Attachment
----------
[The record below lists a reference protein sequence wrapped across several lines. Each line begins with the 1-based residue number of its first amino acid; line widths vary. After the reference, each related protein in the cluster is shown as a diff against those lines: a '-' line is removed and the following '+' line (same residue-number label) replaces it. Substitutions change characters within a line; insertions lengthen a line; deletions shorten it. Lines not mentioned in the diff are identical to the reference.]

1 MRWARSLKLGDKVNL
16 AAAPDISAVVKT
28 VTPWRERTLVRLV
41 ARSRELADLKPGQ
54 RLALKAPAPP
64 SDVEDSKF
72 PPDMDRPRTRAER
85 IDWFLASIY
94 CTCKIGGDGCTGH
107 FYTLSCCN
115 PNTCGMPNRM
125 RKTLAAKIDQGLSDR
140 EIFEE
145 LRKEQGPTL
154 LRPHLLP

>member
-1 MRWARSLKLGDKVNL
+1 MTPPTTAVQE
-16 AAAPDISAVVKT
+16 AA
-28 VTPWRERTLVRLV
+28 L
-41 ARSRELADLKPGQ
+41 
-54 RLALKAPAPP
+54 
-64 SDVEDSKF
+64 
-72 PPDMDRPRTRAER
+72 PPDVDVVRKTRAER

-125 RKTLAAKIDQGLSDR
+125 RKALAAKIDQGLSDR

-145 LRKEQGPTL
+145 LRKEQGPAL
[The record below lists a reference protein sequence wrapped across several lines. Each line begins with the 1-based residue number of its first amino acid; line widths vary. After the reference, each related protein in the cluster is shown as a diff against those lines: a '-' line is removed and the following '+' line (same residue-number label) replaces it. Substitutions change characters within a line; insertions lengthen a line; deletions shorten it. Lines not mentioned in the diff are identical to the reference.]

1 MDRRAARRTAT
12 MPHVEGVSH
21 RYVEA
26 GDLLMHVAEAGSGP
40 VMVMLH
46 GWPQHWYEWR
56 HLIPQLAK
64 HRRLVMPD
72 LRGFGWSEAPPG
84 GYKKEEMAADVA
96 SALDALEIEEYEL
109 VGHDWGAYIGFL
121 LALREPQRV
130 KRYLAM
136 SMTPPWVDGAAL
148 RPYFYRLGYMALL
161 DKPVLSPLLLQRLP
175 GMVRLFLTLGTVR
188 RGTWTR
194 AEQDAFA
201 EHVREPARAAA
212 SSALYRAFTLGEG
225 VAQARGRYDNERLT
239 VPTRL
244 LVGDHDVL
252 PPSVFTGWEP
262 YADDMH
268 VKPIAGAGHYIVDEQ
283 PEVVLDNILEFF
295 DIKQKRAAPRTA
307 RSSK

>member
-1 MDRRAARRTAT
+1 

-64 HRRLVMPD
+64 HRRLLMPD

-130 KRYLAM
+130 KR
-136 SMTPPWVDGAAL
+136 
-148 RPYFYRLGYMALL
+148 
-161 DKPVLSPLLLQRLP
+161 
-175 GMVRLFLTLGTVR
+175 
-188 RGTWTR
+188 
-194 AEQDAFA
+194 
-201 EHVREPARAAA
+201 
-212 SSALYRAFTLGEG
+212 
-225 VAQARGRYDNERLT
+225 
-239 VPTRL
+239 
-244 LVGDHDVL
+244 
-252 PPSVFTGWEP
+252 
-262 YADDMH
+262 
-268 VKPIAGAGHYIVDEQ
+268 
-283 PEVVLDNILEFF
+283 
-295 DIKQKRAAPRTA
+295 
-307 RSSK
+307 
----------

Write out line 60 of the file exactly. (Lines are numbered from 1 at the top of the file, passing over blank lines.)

239 VPTRL